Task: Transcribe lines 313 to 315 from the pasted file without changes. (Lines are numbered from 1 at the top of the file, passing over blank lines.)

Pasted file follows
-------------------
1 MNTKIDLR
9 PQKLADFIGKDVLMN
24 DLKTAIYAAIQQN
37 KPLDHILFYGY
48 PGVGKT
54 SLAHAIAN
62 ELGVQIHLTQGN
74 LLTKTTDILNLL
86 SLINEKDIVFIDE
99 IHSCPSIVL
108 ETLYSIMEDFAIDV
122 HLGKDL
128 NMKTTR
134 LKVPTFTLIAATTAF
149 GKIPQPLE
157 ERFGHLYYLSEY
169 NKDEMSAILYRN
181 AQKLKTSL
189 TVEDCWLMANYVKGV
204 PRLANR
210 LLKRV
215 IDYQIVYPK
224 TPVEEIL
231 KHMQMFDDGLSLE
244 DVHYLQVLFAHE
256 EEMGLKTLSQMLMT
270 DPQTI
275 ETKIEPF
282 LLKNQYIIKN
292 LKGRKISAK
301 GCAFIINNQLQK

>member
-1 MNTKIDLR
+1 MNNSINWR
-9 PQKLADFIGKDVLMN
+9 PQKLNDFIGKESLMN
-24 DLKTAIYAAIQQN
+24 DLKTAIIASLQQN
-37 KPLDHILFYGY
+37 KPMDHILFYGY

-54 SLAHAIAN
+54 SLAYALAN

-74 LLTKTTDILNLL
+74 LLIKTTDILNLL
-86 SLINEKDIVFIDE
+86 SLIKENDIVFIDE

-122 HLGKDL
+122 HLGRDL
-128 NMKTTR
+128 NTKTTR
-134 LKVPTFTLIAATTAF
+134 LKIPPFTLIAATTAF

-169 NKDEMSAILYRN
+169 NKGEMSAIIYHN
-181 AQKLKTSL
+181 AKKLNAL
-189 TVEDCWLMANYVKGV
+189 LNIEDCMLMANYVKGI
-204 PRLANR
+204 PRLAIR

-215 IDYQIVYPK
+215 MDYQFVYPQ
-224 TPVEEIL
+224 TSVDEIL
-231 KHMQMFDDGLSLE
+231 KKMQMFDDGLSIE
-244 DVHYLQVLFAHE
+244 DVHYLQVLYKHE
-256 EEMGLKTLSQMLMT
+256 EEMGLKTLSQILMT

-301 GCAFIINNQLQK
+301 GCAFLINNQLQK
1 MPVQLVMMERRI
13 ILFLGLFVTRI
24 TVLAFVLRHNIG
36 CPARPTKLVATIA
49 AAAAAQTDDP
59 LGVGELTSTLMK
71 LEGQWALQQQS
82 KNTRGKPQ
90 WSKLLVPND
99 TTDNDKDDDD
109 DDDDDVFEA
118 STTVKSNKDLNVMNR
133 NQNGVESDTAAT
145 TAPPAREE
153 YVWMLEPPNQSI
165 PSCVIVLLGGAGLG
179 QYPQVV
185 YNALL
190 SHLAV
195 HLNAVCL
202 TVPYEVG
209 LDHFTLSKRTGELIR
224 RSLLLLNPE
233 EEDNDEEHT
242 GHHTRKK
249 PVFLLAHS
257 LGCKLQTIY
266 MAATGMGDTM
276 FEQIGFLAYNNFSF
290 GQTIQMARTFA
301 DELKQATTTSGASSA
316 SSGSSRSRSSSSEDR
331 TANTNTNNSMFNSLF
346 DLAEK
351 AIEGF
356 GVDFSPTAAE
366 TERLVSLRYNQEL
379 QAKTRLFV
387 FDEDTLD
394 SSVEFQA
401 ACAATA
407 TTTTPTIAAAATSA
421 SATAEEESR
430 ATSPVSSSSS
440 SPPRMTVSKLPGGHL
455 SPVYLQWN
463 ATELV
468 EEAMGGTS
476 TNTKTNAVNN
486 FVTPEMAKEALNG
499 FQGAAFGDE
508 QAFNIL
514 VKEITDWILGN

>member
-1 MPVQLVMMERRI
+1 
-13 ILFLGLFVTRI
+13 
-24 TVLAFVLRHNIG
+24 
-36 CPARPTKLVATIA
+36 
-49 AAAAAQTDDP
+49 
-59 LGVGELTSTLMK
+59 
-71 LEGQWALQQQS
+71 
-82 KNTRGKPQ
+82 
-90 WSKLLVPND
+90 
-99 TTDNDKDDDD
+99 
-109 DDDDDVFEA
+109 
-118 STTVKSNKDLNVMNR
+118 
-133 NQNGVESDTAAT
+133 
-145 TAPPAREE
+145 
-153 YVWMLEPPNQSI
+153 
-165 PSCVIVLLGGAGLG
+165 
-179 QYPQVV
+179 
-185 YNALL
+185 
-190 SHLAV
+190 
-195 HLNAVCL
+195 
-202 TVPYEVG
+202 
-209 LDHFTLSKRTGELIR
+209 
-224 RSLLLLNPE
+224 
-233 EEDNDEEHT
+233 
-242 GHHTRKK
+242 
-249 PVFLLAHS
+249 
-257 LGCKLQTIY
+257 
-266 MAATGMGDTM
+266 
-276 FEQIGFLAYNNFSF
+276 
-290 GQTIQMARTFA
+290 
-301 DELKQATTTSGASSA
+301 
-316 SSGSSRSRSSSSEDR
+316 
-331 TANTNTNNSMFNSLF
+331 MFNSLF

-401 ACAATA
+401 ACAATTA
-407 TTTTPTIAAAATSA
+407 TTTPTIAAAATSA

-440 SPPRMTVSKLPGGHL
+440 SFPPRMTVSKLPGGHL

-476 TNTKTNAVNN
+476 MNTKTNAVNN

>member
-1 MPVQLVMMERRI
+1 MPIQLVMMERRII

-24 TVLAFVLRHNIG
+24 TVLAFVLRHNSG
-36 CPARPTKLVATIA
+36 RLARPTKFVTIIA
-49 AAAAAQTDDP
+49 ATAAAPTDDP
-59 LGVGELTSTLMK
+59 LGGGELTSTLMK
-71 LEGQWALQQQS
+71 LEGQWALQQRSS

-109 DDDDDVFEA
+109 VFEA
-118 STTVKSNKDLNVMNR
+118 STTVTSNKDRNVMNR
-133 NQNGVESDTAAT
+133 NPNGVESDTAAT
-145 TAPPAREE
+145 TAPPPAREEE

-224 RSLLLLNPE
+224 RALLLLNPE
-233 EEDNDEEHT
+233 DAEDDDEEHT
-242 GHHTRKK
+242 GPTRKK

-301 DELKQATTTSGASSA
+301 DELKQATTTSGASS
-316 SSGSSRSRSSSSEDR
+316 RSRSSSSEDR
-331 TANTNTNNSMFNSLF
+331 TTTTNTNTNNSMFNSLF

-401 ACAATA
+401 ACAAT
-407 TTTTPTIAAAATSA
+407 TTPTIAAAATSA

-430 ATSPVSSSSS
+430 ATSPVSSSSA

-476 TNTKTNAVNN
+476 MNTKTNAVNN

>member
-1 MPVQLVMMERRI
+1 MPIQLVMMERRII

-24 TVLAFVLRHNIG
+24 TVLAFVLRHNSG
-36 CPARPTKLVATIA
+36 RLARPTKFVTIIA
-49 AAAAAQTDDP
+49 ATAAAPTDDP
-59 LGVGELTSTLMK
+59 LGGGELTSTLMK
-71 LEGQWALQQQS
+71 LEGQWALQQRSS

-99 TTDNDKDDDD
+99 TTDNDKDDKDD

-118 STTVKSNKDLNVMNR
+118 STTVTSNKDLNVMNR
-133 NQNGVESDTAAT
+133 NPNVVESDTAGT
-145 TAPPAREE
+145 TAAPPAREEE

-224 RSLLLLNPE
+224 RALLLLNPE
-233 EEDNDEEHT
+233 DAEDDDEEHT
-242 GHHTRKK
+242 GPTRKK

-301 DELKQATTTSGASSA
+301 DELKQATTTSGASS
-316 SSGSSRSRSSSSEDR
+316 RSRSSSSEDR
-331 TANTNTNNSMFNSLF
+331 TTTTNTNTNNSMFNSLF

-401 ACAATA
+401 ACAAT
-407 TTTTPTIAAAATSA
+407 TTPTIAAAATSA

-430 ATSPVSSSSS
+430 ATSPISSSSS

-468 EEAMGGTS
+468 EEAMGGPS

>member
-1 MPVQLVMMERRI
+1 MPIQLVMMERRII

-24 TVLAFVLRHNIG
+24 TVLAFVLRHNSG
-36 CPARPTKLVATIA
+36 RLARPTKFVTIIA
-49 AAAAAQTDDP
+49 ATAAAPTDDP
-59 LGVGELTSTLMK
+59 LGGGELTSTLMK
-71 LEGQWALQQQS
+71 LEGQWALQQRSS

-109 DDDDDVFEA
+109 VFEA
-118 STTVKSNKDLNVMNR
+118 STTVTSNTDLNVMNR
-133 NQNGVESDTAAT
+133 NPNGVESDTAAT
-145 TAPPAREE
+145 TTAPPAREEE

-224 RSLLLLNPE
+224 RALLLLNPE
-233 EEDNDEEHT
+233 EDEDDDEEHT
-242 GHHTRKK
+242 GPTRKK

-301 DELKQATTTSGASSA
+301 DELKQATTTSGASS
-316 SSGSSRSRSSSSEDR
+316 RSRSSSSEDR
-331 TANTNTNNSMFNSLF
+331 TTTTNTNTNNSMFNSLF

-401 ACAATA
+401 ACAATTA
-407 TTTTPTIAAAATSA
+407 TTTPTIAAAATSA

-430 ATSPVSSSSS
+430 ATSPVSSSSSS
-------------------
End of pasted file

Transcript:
+316 RSRSSSSEDR
-331 TANTNTNNSMFNSLF
+331 TTTTNTNTNNSMFNSLF